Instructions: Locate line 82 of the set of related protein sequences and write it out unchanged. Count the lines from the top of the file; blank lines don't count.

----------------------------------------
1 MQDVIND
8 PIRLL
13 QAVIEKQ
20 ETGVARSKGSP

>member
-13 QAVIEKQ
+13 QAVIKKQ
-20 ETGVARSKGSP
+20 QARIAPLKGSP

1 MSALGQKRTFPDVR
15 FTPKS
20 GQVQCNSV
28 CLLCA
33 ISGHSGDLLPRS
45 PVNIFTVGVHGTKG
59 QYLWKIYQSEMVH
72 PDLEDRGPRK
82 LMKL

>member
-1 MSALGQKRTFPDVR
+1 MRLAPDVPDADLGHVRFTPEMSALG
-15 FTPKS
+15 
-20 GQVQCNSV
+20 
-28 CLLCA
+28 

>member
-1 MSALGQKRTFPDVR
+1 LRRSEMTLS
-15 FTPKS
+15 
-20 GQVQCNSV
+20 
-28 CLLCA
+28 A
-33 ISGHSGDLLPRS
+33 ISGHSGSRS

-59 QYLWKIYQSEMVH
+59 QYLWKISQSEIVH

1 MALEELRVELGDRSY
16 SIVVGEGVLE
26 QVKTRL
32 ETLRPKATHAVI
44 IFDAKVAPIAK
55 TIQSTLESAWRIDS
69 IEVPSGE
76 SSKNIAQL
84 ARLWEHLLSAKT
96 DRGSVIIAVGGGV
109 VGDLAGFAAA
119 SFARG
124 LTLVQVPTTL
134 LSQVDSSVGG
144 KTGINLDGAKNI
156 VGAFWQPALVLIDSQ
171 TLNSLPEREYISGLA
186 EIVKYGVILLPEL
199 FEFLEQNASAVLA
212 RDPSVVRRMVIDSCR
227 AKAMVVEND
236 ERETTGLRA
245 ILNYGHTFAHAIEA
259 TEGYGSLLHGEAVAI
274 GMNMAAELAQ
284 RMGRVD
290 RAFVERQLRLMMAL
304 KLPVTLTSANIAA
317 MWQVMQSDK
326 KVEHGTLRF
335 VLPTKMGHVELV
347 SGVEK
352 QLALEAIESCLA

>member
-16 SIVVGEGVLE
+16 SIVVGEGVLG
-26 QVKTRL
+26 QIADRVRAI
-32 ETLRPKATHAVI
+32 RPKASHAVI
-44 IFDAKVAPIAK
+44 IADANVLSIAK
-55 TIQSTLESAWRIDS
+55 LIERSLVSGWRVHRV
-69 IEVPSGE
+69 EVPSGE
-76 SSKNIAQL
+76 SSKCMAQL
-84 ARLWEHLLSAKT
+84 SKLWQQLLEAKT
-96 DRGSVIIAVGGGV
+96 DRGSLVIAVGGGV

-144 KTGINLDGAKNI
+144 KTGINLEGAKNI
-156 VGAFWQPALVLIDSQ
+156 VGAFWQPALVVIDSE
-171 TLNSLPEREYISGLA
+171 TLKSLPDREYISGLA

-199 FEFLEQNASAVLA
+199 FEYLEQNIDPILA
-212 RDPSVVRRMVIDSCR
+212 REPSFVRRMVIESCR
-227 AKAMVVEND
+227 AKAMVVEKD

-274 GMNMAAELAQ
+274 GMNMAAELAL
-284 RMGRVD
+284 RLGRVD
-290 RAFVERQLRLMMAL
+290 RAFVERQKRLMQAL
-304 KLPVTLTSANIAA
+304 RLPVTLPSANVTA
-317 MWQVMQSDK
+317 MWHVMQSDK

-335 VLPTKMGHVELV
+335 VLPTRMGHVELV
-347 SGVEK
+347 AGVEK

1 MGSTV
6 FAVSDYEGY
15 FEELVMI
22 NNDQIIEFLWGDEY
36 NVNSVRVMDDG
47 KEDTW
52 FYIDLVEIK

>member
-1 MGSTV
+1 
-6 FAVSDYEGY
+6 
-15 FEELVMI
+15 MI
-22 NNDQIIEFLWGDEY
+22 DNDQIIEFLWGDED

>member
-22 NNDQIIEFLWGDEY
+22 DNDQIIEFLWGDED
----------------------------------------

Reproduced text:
+44 IADANVLSIAK